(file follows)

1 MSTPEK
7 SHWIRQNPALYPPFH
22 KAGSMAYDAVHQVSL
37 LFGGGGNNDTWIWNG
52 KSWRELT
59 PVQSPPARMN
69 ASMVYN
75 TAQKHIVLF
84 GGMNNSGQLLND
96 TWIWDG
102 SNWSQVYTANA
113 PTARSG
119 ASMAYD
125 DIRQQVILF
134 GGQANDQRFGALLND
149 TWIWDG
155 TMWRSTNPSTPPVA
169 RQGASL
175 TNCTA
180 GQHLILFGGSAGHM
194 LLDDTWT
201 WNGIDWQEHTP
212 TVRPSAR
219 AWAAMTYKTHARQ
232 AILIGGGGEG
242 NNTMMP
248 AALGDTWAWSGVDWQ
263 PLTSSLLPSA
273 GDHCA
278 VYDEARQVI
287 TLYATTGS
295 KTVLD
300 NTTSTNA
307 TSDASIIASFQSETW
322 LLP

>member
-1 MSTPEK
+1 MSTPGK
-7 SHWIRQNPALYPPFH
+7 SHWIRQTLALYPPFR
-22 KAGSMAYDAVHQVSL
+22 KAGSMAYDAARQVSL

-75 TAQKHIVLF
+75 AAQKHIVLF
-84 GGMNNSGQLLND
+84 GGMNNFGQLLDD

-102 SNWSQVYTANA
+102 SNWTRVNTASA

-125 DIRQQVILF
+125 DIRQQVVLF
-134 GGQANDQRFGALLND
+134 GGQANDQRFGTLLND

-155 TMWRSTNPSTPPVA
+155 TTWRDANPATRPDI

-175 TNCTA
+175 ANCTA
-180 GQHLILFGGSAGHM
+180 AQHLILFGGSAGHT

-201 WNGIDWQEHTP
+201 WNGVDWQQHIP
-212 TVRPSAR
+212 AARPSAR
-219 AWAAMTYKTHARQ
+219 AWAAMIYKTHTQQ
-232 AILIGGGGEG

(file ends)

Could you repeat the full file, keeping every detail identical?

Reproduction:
1 MSTPEK
7 SHWIRQNPALYPPFH
22 KAGSMAYDAVHQVSL
37 LFGGGGNNDTWIWNG
52 KSWRELT
59 PVQSPPARMN
69 ASMVYN
75 TAQKHIVLF
84 GGMNNSGQLLND
96 TWIWDG
102 SNWSQVYTANA
113 PTARSG
119 ASMAYD
125 DIRQQVILF
134 GGQANDQRFGALLND
149 TWIWDG
155 TMWRSTNPSTPPVA
169 RQGASL
175 TNCTA
180 GQHLILFGGSAGHM
194 LLDDTWT
201 WNGIDWQEHTP
212 TVRPSAR
219 AWAAMTYKTHARQ
232 AILIGGGGEG
242 NNTMMP
248 AALGDTWAWSGVDWQ
263 PLTSSLLPSA
273 GDHCA
278 VYDEARQVI
287 TLYATTGS
295 KTVLD
300 NTTSTNA
307 TSDASIIASFQSETW
322 LLP

>member
-1 MSTPEK
+1 MSTPGK
-7 SHWIRQNPALYPPFH
+7 SHWIRQTLALYPPFR
-22 KAGSMAYDAVHQVSL
+22 KAGSMAYDAARQVSL

-75 TAQKHIVLF
+75 AAQKHIVLF
-84 GGMNNSGQLLND
+84 GGMNNFGQLLDD

-102 SNWSQVYTANA
+102 SNWTRVNTASA

-125 DIRQQVILF
+125 DIRQQVVLF
-134 GGQANDQRFGALLND
+134 GGQANDQRFGTLLND

-155 TMWRSTNPSTPPVA
+155 TTWRDANPATRPDI

-175 TNCTA
+175 ANCTA
-180 GQHLILFGGSAGHM
+180 AQHLILFGGSAGHT

-201 WNGIDWQEHTP
+201 WNGVDWQQHIP
-212 TVRPSAR
+212 AARPSAR
-219 AWAAMTYKTHARQ
+219 AWAAMIYKTHTQQ
-232 AILIGGGGEG